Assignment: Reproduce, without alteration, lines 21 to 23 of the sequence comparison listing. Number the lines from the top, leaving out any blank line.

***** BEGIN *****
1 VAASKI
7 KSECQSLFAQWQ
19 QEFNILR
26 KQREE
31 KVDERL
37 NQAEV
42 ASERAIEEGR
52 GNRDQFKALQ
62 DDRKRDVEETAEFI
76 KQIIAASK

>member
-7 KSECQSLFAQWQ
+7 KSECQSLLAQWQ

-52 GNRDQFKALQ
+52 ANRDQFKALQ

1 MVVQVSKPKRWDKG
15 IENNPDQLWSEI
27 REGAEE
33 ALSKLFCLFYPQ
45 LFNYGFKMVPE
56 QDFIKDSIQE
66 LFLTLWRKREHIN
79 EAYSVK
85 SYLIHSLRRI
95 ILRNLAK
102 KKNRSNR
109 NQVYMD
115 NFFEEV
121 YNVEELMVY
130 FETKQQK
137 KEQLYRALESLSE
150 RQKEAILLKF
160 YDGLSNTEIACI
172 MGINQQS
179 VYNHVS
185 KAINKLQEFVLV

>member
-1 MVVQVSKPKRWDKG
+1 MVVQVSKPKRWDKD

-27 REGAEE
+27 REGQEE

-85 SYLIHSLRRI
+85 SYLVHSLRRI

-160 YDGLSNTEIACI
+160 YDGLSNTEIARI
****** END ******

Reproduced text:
56 QDFIKDSIQE
66 LFLTLWRKREHIN
79 EAYSVK